This program leverages the strengths of existing CCL programs, integrates academic coursework on leadership and societal challenges, and intentionally builds towards a capstone course and project in civic leadership. The certificate is a new extension of the existing programs of the Center for Civic Leadership, such as the Houston Action Research Teams (HART), Alternative Spring Break (ASB), Leadership Rice Mentorship Experience (LRME), Loewenstern Fellowship, Urban Immersion, and Group International Service (GIS), collectively know as our CCL Action Programs.
As an overview, students in the certificate program will complete the following components, which include a minimum of 12 credits of academic coursework and experiential projects:
- CCL Learn Level Program - one gateway experience, including Urban Immersion, Alternative Spring Break or Alternative Recess, CCL Volunteers, or America Reads
- Certificate Electives - academic courses (6 cr. total) focused on a social issue relevant to students' anticipated civic leadership project (3 cr.) and leadership development (3 cr.)
- CCL Action Program - one significant leadership, service, or research experience in identified CCL programs -- ASB Site Leader, UI Leadership, Houston Action Research Teams (HART), Loewenstern Fellowship, Leadership Rice Mentorship Experience (LRME).
- Civic Leadership Capstone Course (3 cr.) and Project (3 cr.) - culminating series that challenges to move beyond civic action into civic leadership and change through a self-directed, faculty-advised community-based project
The certificate requires completion of 12 credit hours and two experiential learning programs (CCL Learn Level and CCL Act Level). All students begin the program by completing a CCL Immersion Program that introduces them to problems facing the city of Houston (through lectures, community tours, and short-term service) and develops skills in reflective practice critical to leadership development. The immersion programs include guest speakers from relevant academic departments at Rice as well as engagement with a range of Houston community partners. Additionally, students will complete one 3-credit elective in a social issue relevant to their anticipated capstone project and one 3-credit elective in leadership. Pre-approved courses are available for review here
. The Director of Curriculum in the Center for Civic Leadership and the Undergraduate Advisor of the certificate program will review and update this list on an annual basis. Additional courses will be considered on a case-by-case basis as part of the routine advising process for certificate candidates. Timely, personalized advising will play an important role in the selection of the electives in order to ensure that students follow an academically coherent path to the certificate. The choice of the social issues elective is a case in point. There are dozens of courses in the curriculum that could fill this requirement, but the purpose of this element of the certificate pathway is to provide foundational knowledge directly pertinent to a student’s capstone project.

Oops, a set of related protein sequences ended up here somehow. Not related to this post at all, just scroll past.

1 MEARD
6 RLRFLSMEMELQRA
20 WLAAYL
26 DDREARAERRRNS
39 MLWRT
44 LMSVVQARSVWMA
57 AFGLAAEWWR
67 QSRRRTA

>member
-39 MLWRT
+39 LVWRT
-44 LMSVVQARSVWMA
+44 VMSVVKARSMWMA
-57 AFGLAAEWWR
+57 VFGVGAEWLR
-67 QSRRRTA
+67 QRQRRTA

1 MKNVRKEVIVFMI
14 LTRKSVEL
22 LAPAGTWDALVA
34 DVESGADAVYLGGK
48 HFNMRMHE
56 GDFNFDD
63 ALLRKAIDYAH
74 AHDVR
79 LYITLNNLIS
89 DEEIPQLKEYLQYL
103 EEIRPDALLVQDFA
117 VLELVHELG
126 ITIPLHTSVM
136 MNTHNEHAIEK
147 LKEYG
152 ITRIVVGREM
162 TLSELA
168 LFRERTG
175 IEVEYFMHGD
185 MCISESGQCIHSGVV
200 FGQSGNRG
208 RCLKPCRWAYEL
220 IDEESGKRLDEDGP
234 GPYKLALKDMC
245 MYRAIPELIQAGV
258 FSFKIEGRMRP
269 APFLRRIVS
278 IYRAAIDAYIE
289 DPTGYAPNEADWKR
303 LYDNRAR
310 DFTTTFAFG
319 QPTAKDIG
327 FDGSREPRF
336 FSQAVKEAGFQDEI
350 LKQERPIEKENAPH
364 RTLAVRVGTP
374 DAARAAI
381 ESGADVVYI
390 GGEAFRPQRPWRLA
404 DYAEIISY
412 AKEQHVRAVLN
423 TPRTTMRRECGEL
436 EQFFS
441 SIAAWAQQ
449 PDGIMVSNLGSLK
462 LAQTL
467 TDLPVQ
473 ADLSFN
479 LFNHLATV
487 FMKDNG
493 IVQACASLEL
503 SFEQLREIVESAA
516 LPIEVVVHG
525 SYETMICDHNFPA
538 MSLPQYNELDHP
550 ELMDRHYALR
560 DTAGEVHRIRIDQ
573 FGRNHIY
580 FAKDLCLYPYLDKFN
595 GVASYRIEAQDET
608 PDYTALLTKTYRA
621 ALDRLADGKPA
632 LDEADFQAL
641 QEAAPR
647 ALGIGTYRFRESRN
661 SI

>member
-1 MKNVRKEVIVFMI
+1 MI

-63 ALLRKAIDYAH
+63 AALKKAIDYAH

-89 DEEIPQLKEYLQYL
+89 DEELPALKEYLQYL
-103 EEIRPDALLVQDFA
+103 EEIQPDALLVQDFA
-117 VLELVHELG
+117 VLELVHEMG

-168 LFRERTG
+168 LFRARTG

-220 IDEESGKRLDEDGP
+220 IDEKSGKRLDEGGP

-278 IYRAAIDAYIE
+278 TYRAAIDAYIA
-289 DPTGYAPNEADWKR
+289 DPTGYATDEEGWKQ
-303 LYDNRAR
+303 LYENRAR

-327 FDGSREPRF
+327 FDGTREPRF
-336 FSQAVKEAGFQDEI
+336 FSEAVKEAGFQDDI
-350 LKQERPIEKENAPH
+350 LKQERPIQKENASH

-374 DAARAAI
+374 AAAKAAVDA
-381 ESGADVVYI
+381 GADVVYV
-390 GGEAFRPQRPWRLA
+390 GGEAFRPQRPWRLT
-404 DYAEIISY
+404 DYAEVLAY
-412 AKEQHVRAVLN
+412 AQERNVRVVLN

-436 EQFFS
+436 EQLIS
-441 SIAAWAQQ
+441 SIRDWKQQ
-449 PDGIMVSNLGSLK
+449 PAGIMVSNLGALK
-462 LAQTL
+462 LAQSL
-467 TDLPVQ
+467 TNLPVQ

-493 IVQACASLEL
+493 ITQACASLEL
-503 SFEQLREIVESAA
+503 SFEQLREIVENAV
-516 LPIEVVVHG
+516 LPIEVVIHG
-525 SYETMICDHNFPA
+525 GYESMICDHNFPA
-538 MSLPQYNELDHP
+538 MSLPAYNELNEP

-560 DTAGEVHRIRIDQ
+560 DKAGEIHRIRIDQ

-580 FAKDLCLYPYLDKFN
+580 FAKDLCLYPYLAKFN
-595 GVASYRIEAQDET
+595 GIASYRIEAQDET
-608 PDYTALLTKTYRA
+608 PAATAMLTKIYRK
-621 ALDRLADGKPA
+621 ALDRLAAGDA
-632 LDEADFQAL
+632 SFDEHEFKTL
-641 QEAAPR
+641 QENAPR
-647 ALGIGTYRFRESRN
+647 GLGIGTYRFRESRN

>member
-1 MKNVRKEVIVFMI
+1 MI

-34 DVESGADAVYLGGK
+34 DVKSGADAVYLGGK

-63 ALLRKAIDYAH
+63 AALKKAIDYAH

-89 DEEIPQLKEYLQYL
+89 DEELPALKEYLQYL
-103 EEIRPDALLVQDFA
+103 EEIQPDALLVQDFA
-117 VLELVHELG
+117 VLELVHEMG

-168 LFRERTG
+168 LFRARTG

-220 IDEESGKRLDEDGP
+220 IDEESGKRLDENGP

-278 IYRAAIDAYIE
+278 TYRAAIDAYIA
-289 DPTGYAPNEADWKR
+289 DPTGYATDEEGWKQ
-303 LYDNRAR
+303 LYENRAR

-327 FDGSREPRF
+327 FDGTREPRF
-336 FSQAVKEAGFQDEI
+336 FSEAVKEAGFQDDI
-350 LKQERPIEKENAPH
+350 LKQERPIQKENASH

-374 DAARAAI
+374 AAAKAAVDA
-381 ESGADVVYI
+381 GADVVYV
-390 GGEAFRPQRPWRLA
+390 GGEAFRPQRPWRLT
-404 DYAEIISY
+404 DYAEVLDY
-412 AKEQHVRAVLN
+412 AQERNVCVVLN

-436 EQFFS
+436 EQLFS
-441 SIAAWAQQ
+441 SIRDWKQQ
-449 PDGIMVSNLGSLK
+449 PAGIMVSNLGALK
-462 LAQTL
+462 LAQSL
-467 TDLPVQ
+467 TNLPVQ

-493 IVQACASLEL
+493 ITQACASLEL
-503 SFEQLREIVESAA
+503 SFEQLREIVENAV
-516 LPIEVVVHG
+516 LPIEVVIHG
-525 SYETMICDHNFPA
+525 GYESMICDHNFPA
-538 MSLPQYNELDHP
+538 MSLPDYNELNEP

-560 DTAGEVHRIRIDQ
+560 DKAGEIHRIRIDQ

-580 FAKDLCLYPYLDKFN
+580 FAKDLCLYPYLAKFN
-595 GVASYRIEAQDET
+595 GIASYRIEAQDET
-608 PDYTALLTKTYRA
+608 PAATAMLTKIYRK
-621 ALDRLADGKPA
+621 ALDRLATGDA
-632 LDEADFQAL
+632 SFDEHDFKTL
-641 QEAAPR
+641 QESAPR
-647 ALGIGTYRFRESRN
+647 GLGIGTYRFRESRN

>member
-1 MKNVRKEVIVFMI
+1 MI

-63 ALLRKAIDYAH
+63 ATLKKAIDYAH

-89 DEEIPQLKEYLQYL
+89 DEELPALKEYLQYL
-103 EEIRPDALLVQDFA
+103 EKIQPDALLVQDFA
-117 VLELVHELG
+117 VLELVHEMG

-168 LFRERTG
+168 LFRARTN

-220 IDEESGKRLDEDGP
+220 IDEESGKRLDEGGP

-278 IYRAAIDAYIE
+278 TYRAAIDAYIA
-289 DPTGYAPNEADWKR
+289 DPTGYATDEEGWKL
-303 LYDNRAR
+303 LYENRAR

Students will also apply to participate in a CCL Action Program that allows them to work in collaboration with a community partner to address a problem or need. These service, research or design, and internship programs demand the integration of academic and community knowledge, foster skills in collaboration and communication with diverse stakeholders, and require weekly reflection. Currently, students may meet this second experiential learning requirement through the following roles in Center for Civic Leadership programs:
Upon completion of the above-listed requirements, students can apply in the spring of their sophomore or junior year for admittance to the Certificate in Civic Leadership.
Only students who demonstrate a coherent path of preparation will be admitted to the Certificate in Civic Leadership program. In the fall semester, all admitted certificate students take a Civic Leadership Capstone Course (UNIV 400) in which they prepare for their capstone projects by researching the community need or problem, designing a sustainable solution, developing a project proposal, and reflecting on leadership challenges and solutions. Students subsequently carry out their Civic Leadership Project (UNIV 402) independently in the following spring semester or summer under the direction of their faculty advisor and the capstone instructor. To be considered for receipt of the certificate, students are required to submit a portfolio that includes a full description of the capstone project and/or its outcomes, a substantial reflection essay on civic leadership, and a public presentation to the campus and/or local community. Upon the recommendation of the Civic Leadership Capstone Course instructor, Certificate Advisor, and Director of Curriculum, the certificate will be awarded.